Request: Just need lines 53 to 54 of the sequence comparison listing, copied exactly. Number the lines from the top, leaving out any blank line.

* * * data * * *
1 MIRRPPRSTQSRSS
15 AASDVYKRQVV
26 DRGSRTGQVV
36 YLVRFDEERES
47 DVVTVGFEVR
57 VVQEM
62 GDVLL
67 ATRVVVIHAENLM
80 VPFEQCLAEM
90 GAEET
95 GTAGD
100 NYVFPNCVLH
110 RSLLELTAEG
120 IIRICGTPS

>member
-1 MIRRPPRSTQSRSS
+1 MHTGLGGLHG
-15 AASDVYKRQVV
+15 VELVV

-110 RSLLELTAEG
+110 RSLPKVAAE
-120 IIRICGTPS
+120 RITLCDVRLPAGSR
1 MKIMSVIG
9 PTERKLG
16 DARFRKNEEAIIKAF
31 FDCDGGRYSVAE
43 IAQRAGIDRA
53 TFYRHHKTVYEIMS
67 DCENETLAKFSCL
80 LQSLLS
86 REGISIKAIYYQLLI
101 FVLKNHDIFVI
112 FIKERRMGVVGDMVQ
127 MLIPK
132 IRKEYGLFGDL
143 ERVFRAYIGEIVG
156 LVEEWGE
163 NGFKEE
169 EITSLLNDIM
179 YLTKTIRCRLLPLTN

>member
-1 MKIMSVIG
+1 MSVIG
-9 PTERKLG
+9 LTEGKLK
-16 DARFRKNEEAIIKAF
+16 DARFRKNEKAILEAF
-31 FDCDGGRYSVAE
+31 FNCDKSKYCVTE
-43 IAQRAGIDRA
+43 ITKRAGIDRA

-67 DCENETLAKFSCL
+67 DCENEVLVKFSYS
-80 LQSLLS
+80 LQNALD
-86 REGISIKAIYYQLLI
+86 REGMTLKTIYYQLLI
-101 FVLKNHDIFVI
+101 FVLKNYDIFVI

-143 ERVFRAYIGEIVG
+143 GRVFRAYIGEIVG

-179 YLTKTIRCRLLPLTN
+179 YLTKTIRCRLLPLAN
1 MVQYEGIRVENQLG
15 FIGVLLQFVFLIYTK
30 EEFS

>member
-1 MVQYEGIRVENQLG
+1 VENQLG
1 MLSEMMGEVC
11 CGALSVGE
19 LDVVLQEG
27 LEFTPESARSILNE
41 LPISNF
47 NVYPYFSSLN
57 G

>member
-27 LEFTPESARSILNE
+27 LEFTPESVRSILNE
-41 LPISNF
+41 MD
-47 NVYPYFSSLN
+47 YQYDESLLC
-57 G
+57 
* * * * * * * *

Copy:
-67 DCENETLAKFSCL
+67 DCENEVLVKFSYS